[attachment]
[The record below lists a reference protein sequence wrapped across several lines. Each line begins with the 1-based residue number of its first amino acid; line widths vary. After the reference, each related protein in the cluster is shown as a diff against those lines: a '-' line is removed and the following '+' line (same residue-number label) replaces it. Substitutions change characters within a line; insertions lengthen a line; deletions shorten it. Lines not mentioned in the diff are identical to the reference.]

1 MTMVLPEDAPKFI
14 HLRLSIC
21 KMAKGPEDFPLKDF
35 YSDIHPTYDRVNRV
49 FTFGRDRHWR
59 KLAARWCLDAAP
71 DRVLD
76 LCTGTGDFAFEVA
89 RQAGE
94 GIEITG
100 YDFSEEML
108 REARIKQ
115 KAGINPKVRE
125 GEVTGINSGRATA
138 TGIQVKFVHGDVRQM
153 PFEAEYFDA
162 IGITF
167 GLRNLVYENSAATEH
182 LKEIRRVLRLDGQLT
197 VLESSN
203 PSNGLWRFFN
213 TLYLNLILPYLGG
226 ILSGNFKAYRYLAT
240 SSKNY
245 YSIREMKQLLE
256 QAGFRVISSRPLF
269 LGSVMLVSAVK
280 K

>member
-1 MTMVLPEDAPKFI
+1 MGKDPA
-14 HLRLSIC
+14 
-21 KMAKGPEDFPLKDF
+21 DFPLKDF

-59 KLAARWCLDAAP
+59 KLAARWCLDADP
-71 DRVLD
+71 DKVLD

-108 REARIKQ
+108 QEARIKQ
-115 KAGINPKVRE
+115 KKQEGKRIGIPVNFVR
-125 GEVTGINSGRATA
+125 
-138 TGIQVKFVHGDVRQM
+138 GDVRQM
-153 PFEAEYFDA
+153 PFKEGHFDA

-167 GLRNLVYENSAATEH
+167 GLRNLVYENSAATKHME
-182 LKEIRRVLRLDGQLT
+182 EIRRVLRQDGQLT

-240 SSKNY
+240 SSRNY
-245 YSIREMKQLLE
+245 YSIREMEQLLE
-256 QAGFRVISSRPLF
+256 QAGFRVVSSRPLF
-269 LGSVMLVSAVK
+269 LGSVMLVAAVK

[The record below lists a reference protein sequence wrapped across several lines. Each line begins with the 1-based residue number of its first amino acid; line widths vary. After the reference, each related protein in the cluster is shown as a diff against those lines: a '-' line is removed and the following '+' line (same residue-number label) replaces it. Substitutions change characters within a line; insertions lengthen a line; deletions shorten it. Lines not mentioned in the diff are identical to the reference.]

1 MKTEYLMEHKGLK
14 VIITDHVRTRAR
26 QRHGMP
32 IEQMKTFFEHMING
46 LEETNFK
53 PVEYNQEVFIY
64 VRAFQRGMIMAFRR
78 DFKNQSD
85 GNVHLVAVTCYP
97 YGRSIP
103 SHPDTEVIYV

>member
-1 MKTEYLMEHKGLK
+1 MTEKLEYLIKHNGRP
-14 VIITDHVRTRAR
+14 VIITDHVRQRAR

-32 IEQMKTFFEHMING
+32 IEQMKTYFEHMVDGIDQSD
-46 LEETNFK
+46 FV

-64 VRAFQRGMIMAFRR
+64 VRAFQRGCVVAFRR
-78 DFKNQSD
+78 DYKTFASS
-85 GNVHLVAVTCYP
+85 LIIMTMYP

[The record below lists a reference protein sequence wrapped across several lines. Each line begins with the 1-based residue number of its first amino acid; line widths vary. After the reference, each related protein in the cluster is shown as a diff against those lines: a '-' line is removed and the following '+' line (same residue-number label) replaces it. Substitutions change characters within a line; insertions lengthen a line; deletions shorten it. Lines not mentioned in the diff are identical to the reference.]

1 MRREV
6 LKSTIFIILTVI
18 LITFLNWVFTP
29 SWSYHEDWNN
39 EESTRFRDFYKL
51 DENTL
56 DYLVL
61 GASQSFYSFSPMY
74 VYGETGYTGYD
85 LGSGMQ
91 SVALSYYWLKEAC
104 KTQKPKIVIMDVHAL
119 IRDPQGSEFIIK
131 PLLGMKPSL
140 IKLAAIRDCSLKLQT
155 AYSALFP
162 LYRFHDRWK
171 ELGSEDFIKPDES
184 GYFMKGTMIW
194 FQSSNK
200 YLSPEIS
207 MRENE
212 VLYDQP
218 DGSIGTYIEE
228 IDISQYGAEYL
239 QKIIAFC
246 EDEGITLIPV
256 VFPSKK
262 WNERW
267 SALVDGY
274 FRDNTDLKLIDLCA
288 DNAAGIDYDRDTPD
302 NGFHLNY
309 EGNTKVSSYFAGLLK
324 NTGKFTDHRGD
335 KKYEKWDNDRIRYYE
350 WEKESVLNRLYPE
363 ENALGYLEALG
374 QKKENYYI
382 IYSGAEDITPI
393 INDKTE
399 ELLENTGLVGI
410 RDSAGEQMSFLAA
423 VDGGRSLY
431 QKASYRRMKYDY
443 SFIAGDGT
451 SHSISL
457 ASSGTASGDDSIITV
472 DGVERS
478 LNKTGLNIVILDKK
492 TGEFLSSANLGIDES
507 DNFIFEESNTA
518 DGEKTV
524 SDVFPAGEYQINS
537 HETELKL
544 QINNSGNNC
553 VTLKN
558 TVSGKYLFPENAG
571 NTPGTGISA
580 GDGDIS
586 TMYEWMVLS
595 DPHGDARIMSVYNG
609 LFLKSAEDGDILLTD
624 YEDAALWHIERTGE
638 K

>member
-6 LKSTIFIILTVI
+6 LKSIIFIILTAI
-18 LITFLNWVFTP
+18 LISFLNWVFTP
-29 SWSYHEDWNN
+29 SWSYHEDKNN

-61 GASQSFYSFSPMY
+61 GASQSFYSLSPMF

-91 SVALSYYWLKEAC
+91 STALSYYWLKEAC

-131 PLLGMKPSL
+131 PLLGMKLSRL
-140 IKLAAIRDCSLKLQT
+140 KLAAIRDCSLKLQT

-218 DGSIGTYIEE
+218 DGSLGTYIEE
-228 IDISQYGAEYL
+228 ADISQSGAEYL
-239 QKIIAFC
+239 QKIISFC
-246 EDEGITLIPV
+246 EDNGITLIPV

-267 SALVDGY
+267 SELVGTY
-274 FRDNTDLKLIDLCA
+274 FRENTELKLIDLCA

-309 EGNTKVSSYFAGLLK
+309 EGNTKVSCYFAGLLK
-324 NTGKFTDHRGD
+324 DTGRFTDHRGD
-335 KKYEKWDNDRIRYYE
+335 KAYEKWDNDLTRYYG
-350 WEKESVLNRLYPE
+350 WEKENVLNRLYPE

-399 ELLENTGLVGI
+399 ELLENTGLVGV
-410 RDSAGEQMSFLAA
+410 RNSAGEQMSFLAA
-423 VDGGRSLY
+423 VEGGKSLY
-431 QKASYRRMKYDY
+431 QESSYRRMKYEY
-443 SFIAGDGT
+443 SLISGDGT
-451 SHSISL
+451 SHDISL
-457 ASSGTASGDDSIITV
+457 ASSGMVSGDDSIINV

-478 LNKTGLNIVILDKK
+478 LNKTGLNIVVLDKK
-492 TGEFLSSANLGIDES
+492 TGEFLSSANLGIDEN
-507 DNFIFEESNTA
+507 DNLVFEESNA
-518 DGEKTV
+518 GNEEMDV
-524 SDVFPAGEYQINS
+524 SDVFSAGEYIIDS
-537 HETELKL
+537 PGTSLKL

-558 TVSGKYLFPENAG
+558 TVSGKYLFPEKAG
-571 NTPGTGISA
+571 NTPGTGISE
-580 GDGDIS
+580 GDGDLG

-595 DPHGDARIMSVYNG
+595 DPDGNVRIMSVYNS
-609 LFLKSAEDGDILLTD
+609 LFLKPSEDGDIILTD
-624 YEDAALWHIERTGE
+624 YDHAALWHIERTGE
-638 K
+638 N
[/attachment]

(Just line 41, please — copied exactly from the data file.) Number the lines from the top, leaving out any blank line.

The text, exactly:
-108 REARIKQ